Winter may be fast approaching, but relations are thawing in the Middle East. Israel has normalized relations with the Kingdom of Bahrain, the United Arab Emirates (UAE) and Sudan. This began publically with the signing of the Abraham accords between Israel and the UAE on Sept. 15. These monumental negotiations brokered by the United States are the crowning achievements of Trump’s foreign policy. There are now even whispers that the crowned prince of Saudi Arabia is open to normalizing relations with Israel, despite traditionally supporting Palestinian statehood. All this is happening against a backdrop of a region in political realignment. The United States is shrinking its military footprint, Turkey is becoming increasingly bold and aggressive and several countries are still reeling from the results of unresolved conflict. However, we must learn to update our expectations for this region going forward.
Despite evidence of the crowned prince ordering the assassination of Jamal Khashoggi, a journalist in Turkey, the crowned prince is hailed as a reformer. He has incrementally liberalized the country’s economy, lifted the country’s ban on women drivers and has sought foreign investment in sectors such as tourism and banking that remain underdeveloped in Saudi Arabia. One reason for this could be oil. Saudi Arabia is a petro-state in a world that is slowly going green, or in the case of America, self-sufficient. Allowing old wounds to heal between Arab Muslim world powers and the Jewish state would bring much-needed stability to the region. The normalization of relationships sparks trade and travel that could fuel Middle Eastern economies in a future where oil is of less importance.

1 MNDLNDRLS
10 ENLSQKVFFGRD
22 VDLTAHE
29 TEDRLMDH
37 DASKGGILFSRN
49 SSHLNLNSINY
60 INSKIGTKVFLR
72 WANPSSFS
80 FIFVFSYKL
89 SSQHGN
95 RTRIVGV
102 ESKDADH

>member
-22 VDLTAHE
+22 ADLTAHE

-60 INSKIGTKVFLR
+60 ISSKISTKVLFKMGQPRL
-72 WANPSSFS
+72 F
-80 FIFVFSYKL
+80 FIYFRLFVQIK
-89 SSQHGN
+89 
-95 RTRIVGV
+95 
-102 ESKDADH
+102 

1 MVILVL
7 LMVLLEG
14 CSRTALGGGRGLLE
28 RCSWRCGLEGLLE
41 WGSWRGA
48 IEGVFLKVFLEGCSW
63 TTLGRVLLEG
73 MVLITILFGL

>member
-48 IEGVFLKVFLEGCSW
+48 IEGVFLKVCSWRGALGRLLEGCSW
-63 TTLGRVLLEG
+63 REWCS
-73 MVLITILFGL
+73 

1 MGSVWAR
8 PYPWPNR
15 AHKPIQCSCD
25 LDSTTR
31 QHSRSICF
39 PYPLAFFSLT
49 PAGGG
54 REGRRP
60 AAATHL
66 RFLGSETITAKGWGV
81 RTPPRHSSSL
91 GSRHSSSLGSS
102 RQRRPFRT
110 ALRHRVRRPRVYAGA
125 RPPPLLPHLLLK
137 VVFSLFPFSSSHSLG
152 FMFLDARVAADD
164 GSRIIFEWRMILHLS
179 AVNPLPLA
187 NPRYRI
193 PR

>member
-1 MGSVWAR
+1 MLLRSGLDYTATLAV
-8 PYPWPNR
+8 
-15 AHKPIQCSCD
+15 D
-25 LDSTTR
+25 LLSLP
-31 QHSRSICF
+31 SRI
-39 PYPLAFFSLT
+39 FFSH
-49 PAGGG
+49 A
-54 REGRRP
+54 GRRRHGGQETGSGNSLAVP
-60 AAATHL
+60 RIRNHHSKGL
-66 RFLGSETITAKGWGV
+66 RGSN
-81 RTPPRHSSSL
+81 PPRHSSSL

But will this peace last? The wounds in the region run deep.
It only took moments after Independence from Britain in 1948 for the Arab League to declare war on the newly independent Israel. Since then, there have been several wars fought over the existence of the Jewish state. Many in the Arab world deeply sympathize with the Palestinian people. There are viewpoints ranging from a complete return of the territory to Palestine, to a two-state solution and even to more meager recognition. However, Palestine’s best chance at international recognition was squandered by Yasser Arafat, former leader of the Palestinian Liberation organization, in 2000. With the United States brokering peace, Palestine’s political pull seems to have dwindled.
Peace may be a fickle thing in a region with a quagmire of religious, ethnic and political layers. However, given the changing stance of Saudi Arabia, it should be a persistent peace. As United States Ambassador Friedman said of the situation,“The children Isaac and the children of Ishmael are reconciling once again in this holy land…“ The United States also has many strategic interests in uniting the region to further our Iranian containment policy and as a bulwark against an increasingly hostile Turkey. It would not surprise me if in the coming months, we witnessed further deals brokered. Once other countries see the benefits of liberal trade and travel, they will be unlikely to do anything contrary to their economic interests.
“The children Isaac and the children of Ishmael are reconciling once again in this holy land…”
-David Melech Friedman, U.S. ambassador to Israel.